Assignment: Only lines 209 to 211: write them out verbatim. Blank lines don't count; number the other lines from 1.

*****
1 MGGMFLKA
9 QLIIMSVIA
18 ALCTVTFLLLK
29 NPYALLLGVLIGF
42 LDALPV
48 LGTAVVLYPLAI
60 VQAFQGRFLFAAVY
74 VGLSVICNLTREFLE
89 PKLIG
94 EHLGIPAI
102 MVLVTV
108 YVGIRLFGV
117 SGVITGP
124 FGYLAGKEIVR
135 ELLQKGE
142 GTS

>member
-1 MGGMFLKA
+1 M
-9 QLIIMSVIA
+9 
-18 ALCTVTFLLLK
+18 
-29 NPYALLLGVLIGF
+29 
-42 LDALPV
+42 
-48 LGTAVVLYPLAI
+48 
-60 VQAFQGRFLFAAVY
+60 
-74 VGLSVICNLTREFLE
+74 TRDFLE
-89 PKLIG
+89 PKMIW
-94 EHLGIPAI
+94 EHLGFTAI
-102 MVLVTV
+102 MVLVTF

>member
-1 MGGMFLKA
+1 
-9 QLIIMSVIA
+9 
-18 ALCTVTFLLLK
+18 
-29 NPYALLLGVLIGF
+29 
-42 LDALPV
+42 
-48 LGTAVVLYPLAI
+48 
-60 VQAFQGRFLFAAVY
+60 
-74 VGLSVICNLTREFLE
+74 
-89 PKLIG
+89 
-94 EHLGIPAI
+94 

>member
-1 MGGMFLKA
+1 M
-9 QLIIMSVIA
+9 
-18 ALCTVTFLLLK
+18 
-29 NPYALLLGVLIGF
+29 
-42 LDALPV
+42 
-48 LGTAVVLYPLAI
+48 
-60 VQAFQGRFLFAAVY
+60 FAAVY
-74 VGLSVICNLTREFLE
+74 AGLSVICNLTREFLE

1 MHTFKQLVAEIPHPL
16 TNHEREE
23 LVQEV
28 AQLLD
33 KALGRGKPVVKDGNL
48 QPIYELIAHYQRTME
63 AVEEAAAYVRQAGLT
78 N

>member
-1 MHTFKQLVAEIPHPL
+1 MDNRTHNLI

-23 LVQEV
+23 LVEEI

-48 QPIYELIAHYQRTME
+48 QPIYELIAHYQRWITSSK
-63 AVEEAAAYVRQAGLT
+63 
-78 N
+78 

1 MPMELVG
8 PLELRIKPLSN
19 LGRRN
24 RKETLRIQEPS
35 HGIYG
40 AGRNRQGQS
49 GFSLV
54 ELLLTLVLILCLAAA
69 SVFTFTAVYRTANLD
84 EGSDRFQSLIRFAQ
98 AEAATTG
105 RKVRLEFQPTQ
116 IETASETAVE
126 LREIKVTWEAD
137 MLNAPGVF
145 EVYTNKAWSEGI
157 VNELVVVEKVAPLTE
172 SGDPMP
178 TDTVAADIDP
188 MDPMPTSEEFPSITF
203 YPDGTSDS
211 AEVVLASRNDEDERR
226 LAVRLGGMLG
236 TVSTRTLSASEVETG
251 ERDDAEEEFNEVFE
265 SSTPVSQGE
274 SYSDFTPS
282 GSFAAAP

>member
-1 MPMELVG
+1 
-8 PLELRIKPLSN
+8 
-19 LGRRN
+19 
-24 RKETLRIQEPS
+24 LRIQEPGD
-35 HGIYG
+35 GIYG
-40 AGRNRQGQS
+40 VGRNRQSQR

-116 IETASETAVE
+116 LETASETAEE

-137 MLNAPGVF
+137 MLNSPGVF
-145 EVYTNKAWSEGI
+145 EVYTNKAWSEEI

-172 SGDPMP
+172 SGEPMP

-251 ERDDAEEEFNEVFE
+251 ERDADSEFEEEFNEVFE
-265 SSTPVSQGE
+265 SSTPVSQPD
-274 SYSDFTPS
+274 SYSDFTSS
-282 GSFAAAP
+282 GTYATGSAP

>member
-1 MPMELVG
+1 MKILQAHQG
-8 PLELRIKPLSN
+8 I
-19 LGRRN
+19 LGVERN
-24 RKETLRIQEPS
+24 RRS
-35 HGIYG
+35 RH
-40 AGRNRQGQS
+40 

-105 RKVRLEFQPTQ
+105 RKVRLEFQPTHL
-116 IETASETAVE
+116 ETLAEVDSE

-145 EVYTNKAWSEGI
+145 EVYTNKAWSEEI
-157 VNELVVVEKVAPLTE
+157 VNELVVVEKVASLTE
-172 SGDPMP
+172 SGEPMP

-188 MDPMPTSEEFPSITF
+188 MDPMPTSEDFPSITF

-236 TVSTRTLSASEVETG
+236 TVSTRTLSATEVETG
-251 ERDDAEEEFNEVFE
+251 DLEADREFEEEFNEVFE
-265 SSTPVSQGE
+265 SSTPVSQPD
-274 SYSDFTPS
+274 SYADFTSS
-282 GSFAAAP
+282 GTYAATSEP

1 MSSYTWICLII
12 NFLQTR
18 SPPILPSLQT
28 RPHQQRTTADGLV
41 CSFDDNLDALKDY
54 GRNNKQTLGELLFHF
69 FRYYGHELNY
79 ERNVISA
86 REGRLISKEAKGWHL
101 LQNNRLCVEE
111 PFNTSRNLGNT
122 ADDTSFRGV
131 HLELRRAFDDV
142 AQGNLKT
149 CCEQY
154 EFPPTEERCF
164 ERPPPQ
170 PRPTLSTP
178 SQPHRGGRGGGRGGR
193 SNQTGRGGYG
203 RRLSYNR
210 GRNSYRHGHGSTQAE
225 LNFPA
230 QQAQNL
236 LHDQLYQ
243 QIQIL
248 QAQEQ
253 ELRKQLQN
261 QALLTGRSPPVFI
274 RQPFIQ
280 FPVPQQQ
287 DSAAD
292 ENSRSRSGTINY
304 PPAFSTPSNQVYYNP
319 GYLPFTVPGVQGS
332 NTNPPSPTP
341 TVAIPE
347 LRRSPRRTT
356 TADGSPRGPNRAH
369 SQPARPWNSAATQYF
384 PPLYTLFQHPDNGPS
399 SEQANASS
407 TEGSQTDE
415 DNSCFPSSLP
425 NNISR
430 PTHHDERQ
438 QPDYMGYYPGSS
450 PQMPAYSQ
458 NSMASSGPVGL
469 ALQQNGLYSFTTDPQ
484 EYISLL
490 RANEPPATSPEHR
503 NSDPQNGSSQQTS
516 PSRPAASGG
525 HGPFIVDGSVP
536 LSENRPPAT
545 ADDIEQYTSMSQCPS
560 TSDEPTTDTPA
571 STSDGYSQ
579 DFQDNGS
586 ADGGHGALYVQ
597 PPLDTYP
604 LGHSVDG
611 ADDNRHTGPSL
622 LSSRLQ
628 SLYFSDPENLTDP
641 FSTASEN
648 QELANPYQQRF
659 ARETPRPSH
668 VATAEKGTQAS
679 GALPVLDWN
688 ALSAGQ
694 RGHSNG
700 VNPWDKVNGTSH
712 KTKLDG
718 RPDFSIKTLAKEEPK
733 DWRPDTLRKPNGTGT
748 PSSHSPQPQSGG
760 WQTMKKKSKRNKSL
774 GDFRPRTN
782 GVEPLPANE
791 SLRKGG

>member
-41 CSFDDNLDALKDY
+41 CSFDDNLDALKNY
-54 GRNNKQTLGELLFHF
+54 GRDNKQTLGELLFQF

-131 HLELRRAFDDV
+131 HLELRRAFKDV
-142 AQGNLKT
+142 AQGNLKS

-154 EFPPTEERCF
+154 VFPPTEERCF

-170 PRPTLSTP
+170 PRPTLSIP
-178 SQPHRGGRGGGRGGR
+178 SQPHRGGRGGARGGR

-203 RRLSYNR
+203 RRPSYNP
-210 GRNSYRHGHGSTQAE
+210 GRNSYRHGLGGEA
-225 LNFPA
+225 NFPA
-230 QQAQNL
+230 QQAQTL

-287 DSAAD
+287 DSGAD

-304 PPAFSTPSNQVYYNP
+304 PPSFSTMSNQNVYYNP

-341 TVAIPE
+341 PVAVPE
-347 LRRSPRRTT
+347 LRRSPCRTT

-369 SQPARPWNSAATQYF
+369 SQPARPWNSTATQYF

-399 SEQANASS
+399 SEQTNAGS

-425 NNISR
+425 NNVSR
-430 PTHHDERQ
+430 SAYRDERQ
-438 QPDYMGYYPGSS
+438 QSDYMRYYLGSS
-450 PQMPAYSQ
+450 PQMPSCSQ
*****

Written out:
203 RRLSYNR
210 GRNSYRHGHGSTQAE
225 LNFPA